Big Steps Forward for Toronto Futsal this year
The Toronto Futsal League has grown substantially since last season in numerous ways. Dead set last season on starting off by offering the top mens divisions in Ontario, and arguably the country, the league now has its sights set this year on growing the youth game, establishing sponsorships and buidling partnerships but most importantly, putting a heavy focus on establishing their new futsal player ID program that is the first of its kind anywhere in North America.
Starting on November 7th and operating every Sunday until late March, the TFL will be kicking off its latest campaign with a lot of lofty goals it plans to hit. Offering the best competition, referees, venues, and the top futsal technical training programs in the country are some of the major boxes they want to check off. The end game for its members? Competing at the 2012 FIFA Futsal World Cup in Thailand along with the Pan American Games in Toronto, and eventually the 2016 Olympic Games in Rio de Janeiro. Ambitious to say the least. But how do they plan to do it?
The first thing they did was to help the OSA, through their Futsal Committee, push the pesky residency rule into the closet for a year in order to build the sport. Last year, the first 9 players on a team had to reside within its district and with 6 districts all within a 30 minute drive in the Greater Toronto Area, this caused significant headaches for teams that wanted to participate but because of red tape were unable to do so. This season teams from around the region will be able to play in the league, which is a huge step forward for integrating them into futsal.
That naturally translates into an increased level of competition. Teams, experienced and new to the game, from Toronto, Durham, York, and Peel are joining this season and that should lead to a huge boost in club futsal interest and growth. Divisions will operate from U8-U10’s, U12, U14, High School Divisions, and their trademark Mens Premier Division. To help each team start on the right track, the league has invested in giving every youth team a free on-court clinic with a player from the national futsal team, which will undoubtedly make the transition easier for coaches and players.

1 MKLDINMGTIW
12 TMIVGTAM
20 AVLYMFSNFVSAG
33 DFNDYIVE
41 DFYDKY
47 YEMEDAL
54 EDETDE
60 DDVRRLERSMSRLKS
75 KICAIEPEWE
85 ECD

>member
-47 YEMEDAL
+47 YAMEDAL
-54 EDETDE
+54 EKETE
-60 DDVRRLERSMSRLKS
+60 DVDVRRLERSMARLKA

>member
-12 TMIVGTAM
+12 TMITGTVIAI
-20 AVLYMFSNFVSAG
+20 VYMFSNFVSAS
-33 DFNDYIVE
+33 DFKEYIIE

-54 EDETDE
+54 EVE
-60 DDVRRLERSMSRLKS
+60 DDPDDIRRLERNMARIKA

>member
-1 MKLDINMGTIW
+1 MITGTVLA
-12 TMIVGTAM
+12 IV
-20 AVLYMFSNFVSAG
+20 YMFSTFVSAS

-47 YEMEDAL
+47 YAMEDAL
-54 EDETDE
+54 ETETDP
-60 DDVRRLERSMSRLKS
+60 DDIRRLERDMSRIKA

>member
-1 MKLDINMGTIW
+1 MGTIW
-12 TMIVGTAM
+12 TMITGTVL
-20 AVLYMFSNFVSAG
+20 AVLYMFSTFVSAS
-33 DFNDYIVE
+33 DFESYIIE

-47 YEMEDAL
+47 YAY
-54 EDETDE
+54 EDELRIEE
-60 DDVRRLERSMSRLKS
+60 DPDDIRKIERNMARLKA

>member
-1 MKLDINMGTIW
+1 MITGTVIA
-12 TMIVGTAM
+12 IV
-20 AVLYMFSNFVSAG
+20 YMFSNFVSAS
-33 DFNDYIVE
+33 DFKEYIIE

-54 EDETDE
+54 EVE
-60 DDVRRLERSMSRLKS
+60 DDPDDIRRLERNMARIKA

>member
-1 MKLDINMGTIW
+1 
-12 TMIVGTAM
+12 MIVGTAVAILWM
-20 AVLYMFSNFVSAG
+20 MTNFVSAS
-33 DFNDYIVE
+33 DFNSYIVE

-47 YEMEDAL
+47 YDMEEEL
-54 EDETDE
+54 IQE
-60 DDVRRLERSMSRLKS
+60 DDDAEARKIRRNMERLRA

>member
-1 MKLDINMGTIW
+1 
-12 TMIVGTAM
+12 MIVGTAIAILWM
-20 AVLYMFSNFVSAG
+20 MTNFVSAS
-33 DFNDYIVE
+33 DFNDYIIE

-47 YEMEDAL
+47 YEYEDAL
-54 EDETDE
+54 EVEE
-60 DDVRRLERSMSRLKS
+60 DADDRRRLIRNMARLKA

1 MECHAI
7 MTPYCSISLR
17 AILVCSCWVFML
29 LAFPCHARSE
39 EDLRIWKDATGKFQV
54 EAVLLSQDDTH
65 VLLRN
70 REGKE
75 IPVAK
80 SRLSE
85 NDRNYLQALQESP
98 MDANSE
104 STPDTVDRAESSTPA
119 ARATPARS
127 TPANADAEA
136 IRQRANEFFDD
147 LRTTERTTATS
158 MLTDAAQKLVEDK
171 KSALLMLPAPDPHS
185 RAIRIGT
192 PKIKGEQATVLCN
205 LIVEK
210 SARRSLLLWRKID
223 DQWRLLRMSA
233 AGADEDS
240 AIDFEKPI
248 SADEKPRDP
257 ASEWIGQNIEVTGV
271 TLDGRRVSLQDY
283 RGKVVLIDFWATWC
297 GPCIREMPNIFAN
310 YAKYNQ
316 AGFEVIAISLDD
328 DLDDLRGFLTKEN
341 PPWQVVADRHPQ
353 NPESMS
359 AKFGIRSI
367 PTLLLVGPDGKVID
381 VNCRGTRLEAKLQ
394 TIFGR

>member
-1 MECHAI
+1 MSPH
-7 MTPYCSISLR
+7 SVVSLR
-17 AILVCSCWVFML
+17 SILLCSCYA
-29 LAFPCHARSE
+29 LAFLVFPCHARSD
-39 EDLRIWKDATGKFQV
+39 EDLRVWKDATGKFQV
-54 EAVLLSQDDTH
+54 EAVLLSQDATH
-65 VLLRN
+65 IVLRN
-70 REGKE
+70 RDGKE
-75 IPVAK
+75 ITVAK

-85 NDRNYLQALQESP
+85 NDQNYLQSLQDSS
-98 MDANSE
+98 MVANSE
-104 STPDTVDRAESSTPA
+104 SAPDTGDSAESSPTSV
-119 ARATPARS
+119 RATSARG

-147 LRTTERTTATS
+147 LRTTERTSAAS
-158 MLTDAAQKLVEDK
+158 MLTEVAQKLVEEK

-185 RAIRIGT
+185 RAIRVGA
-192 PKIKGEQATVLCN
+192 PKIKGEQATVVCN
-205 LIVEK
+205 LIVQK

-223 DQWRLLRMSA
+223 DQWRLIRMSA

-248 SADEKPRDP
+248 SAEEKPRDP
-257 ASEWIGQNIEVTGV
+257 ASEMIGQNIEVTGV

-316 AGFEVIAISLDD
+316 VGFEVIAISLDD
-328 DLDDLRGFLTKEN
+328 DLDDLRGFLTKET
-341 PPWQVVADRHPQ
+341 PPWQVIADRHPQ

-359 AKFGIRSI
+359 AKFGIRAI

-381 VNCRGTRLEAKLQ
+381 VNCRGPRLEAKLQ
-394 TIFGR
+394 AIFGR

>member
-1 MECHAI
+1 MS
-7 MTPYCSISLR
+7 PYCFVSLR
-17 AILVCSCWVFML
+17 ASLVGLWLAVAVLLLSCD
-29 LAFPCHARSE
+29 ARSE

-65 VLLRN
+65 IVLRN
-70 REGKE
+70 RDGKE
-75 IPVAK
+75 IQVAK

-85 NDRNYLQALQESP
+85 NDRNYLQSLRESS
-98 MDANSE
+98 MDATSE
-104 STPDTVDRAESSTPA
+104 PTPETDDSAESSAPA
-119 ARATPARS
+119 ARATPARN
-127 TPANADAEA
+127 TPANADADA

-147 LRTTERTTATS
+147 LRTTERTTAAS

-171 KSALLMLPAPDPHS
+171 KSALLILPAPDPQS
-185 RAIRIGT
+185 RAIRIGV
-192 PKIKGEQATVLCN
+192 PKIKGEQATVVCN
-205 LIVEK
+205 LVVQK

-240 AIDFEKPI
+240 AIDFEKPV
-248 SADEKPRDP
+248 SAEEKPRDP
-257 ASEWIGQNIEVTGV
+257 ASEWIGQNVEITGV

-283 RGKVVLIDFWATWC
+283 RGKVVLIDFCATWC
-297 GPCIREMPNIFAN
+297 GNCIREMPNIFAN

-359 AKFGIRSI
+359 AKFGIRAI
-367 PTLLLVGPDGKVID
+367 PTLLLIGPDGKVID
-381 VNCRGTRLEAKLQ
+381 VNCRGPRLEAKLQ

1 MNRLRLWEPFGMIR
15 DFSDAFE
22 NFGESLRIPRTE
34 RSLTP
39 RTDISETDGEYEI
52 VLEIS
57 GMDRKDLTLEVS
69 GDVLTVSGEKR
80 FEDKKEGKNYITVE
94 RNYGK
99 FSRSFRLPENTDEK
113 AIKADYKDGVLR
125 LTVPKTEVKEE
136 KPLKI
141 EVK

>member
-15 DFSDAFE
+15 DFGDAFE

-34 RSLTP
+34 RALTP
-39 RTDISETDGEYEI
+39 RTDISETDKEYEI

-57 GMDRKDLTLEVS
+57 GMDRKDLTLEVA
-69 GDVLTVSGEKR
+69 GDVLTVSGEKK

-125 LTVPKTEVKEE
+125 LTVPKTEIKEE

The biggest emphasis from the TFL however doesn’t come in the form of wins, goals, or points; it will be how they play the game. That’s where their F-PIC’s program comes into the fold.
Tired with the lack of investment in futsal from the CSA, the league decided to do something about it and partnered with the London Canadian Futsal League along with coaches and players from 4 other key Ontario leagues to establish a weekend program 2-3 times this season that will invite the top 30-40 players between 14-18 years along with another top 40 adut players from Ontario and Quebec to come together for in-classroom, video analysis, and, of course, plenty of on court training from a truly elite group of top futsal players and coaches. Who will be directing these elite players?
How does the trio of Roy Blanche, Vlad Karpenko, and Lorenzo Redrood sound? Never heard of them? Well here’s a briefing:
Blanche is the Canadian national futsal team goalkeeper with 5 provincial and national futsal club championships to his name along with being the only Canadian to have played at the prestigious Futsal Grand Prix twice (2007,2008). He is an OSA Futsal Coaching instructor, is one of the TFL’s Technical Directors, and the demand for his courses is unmatched. Former Belarussian national player, Vlad Karpenko is a methodical builder that has seen his North York Dynamo club become arguably the most dominant youth futsal club over the last decade that boasts 2 OSA Futsal Cup titles along with numerous AMF Ontario Futsal Championships and tournament victories. Lorenzo Redwood is a legend within the Toronto futsal community having played at the highest level for years before taking over the reigns as coach of the North York Hearts Azzurri Girls team that won multiple titles last season and also coaches one of the best mens squads, Ecuador Impact, in Canada.